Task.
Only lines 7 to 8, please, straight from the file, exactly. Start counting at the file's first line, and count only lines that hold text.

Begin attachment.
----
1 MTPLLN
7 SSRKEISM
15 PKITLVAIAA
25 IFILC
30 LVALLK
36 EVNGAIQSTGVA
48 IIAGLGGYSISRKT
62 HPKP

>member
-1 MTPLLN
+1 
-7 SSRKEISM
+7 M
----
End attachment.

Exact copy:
48 IIAGLGGYSISRKT
62 HPKP